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Aug 13- Tanya Chutkan, a US district judge, has reminded former President Donald Trump that his right to free expression over the events of January 6, 2020 is not absolute.
She also barred Trump from sharing any sensitive information about the event prior to the trial.
Chutkan had previously urged Trump not to make any incendiary remarks prior to the trial. She is limiting how the former president can handle the evidence that prosecutors will give over to him at certain points during the trial.
Chutkan, who was chosen by former President Barack Obama, is known for being strong, and she began the hearing Friday at the federal courthouse in Washington, DC, by declaring that Trump’s rights as a criminal defendant will be preserved.
She said that his right to free speech under the first amendment to the constitution was not absolute.
In the United States, judges are appointed at random, not on the basis of partisan politics.
“In a criminal case, such as this one, the defendant’s free speech is subject to the rules,” she explained.
She concluded the hearing by guaranteeing that the Trump case will continue as any other normal criminal justice action, with the caution that any “inflammatory” statements made by any side would force her to hold the trial sooner to ensure a fair jury.
“It is a bedrock principle of the judicial process in this country,” she added, citing a precedent, “those legal trials are not like elections, to be won through the use of the meeting hall, radio, and newspaper.”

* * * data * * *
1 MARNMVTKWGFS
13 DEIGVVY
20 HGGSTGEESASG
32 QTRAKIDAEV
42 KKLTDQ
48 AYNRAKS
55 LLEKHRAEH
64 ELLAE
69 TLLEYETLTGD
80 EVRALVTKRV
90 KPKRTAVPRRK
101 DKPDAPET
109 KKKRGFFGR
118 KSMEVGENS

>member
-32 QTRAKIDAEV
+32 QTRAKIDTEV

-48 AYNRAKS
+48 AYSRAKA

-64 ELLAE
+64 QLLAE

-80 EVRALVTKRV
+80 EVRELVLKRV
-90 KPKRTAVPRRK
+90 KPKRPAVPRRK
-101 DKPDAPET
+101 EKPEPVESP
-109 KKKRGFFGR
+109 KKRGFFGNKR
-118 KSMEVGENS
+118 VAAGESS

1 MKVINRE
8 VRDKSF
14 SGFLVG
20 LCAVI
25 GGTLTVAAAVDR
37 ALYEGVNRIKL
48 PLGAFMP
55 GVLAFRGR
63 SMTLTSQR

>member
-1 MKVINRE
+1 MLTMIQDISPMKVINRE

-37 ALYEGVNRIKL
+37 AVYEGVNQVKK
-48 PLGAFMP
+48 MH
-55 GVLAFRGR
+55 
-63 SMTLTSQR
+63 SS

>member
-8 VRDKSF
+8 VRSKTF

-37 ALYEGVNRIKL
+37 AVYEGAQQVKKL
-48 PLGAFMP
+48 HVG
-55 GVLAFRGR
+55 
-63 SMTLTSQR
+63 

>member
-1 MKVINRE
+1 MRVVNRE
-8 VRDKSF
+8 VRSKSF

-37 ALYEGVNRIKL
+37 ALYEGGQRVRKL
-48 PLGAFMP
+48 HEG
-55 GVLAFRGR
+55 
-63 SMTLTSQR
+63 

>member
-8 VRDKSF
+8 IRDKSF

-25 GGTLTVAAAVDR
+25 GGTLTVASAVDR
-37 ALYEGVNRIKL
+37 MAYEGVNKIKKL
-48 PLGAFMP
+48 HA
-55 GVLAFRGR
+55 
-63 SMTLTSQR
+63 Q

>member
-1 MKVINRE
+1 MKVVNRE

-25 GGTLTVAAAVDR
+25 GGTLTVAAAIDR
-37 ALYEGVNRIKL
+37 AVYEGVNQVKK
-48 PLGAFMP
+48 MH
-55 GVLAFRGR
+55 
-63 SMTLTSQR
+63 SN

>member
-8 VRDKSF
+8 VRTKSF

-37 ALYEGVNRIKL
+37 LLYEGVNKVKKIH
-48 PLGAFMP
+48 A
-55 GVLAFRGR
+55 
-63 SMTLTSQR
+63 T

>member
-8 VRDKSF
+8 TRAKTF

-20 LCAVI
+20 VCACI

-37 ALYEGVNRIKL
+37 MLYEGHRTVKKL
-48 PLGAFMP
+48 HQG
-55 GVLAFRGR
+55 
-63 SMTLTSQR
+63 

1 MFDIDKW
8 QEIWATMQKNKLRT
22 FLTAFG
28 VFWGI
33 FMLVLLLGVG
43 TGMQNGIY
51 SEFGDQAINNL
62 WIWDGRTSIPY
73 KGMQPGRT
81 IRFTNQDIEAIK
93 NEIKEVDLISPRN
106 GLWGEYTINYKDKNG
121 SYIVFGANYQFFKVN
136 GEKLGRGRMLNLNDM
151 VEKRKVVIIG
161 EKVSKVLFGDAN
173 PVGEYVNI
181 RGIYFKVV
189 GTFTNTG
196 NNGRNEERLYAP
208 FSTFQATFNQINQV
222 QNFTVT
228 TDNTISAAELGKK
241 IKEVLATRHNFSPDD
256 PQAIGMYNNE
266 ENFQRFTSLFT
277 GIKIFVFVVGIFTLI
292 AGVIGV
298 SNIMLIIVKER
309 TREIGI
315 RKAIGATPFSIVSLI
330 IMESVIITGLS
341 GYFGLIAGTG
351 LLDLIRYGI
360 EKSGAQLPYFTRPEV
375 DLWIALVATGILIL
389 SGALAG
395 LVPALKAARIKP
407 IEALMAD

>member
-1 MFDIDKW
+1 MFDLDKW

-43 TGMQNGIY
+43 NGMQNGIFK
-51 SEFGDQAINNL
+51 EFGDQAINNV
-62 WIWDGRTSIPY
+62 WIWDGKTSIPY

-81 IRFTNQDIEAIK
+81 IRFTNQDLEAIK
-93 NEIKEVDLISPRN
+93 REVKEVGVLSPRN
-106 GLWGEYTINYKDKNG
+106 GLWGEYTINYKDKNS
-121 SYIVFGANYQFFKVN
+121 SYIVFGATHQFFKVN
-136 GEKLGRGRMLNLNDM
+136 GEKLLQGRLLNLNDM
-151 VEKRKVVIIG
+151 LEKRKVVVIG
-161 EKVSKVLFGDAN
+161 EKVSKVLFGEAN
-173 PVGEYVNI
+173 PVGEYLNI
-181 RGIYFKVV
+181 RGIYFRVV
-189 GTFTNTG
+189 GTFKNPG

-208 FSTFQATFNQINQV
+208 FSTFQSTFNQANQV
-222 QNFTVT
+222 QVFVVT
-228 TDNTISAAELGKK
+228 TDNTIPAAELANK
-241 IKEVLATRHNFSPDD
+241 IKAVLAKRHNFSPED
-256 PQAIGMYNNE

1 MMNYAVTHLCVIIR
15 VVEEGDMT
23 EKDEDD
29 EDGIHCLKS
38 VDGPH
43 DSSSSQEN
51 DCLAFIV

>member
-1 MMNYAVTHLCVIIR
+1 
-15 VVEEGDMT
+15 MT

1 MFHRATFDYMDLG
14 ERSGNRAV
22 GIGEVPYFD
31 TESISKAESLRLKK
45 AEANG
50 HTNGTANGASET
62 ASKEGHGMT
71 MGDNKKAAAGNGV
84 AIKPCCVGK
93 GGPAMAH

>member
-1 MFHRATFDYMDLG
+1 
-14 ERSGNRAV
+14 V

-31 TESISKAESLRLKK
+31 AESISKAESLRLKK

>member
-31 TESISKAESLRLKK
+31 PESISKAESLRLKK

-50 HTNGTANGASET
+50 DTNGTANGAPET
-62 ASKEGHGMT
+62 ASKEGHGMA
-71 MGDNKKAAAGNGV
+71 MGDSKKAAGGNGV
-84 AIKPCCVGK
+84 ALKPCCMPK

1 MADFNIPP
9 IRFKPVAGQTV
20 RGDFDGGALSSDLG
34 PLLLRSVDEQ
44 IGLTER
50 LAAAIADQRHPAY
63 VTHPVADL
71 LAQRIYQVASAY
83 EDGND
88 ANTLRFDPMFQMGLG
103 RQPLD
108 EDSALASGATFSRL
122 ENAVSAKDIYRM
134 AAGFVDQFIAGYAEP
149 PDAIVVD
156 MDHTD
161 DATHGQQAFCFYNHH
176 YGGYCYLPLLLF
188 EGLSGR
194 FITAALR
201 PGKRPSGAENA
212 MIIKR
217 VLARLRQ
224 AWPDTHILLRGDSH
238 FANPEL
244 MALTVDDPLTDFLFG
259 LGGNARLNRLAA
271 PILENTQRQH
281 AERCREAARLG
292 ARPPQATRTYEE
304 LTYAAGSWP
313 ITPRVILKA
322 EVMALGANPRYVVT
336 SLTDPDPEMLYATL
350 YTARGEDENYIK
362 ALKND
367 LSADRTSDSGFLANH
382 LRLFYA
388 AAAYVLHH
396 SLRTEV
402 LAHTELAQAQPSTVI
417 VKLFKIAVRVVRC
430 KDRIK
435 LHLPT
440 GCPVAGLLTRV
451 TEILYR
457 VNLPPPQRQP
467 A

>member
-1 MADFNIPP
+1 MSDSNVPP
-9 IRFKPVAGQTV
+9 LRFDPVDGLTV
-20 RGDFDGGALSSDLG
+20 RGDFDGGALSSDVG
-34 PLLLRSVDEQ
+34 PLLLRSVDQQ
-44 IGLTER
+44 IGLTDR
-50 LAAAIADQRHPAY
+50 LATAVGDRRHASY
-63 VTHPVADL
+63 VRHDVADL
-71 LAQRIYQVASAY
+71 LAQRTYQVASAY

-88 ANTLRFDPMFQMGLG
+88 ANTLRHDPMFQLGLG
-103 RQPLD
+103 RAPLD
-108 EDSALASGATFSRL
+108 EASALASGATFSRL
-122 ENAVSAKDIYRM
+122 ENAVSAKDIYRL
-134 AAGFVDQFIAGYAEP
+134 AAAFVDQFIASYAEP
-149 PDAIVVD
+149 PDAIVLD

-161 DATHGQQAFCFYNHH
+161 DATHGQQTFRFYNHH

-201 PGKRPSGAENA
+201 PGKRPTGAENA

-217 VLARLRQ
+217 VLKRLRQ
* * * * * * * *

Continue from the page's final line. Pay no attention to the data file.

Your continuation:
“This case is no exception,” she said, as her counterpart in the Georgia case, Judge of Fulton County Robert C I McBurney, had chided Trump’s legal counsels not to present any false evidence that could prejudice the election interference case, in which the former president has already been indicted by a federal jury in DC on four counts of felony, including attempting to conspire and plot an overthrow the 2020 election verdict by riding roughshod over voters’ rights and thereby securing the presidency
Chutkan denounced Trump’s protective order, which barred him from publicly divulging crucial material in the case.
Last week, Trump pleaded not guilty to four criminal counts linked to his efforts to overturn the 2020 presidential election, and the court warned Trump’s lawyers, who did not attend the hearing, about making public statements that could potentially intimidate witnesses.
Whether or not Trump’s public words are protected by the protection order, she added, if they result in the intimidation of a witness or the obstruction of justice, she will carefully examine them.
“President Trump will scrupulously abide by his conditions of release,” said Trump’s lawyer, John Lauro.Later, Chutkan stated that “even ambiguous statements from either party or counsel… can endanger the process,” according to CNN.
Her order defines sensitive information as grand jury secrets, including subpoenaed information and witness testimony; transcripts and recordings of witness interviews conducted by investigators other than the grand jury; evidence obtained through court-approved searches; and sealed orders pertaining to the investigation. Other government organisations, such as the Secret Service, are also included in the evidence Trump cannot reveal publicly.